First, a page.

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Community-driven development: a field perspective on possibilities and limitations

By Bobby Anderson In the last two decades community-driven development (CDD) has become a popular development project model for the World Bank, the Australian Government’s Department of Foreign Affairs and Trade, and other donors. A recent 3iE report however, questioned the validity of CDD, concluding that, while it did build infrastructure, it did not improve social cohesion or other outcomes. This has led to a debate between managers, donors, and critics, with some going so far as to question CDD’s raison d’etre.

3iE’s findings came as no surprise to me. CDD wasn’t intended to meet such lofty goals as improved social cohesion in the first place. That’s not to say some implementers haven’t been tempted to try. I’ve also been tempted to look for impacts beyond CDD’s limited participatory development goals, because they do occasionally and unexpectedly emerge. The 3iE report and the debate which followed, serves as a useful reminder of CDD’s core functions, and a rejoinder to those who seek to systematize any unanticipated impacts that may arise.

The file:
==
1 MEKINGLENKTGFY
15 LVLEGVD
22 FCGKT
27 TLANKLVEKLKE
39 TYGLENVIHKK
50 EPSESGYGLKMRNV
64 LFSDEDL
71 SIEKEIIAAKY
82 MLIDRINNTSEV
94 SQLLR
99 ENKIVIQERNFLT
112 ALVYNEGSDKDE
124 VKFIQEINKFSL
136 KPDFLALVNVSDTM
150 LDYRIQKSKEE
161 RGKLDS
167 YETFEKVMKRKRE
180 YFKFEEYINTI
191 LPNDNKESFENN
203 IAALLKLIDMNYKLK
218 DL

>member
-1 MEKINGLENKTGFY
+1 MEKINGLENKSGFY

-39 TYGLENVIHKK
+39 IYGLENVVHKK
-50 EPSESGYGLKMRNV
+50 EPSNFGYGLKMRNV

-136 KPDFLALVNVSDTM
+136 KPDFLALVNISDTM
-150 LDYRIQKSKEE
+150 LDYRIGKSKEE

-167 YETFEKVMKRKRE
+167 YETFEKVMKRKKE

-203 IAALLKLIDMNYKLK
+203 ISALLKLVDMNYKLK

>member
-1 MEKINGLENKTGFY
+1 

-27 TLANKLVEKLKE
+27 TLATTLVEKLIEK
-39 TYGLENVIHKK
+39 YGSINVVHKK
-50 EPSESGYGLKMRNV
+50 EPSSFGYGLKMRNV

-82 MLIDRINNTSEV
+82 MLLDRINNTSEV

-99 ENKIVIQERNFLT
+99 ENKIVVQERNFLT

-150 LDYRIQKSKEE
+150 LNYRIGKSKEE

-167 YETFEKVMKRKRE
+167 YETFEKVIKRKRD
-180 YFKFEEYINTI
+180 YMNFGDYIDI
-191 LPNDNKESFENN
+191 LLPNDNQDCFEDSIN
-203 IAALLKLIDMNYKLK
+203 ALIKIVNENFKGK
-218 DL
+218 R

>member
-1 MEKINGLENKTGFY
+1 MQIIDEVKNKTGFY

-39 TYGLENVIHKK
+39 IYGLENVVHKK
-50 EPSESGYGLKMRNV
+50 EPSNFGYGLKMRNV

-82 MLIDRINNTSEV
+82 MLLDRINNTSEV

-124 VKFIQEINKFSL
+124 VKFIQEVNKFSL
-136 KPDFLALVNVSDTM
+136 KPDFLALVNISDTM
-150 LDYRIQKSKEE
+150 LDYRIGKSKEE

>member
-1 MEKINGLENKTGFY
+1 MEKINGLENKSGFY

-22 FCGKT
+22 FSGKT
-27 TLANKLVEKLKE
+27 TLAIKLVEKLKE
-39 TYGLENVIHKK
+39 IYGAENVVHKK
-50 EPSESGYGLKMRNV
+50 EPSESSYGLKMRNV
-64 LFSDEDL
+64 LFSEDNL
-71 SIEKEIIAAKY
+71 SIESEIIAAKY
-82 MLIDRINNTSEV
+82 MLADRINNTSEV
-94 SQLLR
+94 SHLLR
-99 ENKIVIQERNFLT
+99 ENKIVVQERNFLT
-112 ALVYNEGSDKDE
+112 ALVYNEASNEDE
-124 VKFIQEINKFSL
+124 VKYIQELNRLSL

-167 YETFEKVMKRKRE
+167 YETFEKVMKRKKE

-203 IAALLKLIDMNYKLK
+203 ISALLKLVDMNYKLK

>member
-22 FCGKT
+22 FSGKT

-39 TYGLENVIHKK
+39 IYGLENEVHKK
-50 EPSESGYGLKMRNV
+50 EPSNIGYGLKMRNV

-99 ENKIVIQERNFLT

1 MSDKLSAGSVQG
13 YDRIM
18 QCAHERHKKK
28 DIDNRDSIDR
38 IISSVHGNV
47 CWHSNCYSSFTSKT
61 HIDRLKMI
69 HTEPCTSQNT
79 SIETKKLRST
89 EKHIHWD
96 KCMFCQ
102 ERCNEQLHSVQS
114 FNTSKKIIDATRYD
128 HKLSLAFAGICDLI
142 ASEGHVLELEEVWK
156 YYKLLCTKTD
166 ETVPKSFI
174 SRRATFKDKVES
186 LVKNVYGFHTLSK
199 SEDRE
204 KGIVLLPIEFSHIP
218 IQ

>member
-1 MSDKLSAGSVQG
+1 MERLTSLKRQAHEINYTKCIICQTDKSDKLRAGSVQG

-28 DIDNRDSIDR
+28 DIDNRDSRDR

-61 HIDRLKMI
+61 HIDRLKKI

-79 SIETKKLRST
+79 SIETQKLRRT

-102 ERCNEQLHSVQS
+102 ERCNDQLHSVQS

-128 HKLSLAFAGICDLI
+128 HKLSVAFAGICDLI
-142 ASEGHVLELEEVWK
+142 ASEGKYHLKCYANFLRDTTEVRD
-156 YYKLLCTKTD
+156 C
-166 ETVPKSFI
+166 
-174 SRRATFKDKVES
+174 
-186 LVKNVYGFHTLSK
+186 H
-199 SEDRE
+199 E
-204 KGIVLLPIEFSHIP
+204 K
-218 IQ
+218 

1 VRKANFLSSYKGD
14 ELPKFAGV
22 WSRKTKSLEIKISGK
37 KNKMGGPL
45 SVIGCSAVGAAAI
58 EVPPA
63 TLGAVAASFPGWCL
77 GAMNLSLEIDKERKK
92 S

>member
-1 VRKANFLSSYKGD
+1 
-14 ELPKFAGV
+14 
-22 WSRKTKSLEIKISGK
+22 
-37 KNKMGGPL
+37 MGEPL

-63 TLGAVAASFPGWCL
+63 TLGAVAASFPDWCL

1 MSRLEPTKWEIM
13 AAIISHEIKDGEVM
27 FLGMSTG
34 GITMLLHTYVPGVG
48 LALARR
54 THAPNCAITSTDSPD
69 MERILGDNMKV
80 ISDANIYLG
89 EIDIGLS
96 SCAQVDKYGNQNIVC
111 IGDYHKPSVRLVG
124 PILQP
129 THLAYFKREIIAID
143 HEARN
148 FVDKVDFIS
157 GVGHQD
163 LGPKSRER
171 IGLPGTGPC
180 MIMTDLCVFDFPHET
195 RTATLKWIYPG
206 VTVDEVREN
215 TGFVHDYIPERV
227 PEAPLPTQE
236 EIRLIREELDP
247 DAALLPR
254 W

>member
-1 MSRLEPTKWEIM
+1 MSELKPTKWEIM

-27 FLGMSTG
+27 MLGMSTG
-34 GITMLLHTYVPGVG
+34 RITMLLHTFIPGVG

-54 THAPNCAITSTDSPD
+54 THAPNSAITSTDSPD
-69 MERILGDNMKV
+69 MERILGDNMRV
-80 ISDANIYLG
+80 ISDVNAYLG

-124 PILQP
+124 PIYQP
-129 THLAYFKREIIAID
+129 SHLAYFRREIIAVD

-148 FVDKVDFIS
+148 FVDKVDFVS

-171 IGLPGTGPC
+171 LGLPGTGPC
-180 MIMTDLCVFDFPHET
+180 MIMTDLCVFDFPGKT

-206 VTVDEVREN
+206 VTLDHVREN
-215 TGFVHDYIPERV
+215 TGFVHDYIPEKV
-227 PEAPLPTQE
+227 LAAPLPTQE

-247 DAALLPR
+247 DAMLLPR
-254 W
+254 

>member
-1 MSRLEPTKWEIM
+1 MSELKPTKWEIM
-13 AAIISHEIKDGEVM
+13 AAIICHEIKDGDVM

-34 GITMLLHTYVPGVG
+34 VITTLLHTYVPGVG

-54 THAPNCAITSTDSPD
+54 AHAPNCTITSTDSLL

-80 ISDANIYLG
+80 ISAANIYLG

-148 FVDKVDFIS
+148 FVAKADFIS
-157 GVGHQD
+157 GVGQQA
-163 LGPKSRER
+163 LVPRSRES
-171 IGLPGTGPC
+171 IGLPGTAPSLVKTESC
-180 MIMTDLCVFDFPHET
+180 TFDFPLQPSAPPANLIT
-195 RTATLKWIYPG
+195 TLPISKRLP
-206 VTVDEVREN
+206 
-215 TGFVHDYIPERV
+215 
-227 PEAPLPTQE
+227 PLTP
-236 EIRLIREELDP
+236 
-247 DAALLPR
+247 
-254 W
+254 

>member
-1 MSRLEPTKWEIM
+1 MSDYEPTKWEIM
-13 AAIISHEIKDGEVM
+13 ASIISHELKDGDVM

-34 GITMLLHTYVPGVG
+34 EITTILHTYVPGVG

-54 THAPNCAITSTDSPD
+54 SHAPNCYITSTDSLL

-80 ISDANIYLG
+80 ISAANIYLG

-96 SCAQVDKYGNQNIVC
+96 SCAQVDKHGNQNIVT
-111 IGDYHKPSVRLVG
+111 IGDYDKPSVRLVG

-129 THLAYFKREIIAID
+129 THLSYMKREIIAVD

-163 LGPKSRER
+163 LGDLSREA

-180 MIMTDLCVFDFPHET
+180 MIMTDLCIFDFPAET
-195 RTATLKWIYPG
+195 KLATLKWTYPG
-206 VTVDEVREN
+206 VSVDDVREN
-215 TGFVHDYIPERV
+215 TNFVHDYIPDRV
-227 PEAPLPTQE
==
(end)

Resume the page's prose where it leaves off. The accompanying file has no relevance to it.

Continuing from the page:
Hopefully my recently published discussion paper serves as a small contribution to the debate. It is shaped by my years of experience with CDD. I currently work on the Union of Myanmar’s National Community Driven Development Project (NCDDP), and in my time I’ve been a CDD implementer, designer, donor, evaluator, and critic. This paper is intended for experienced CDD managers and donors, as well as those new to CDD. For the latter, it covers the evolution of CDD and my own experience of what CDD can and cannot do. For the former, it is of particular use in its discussion of contextually sensitive adaptations to program implementation at the grassroots, and hopefully gives some definition to the paeans to ‘conflict sensitivity’ so often bandied about in meeting rooms far from the …read more

From:: Development Policy Centre – DEVPOLICY Blog

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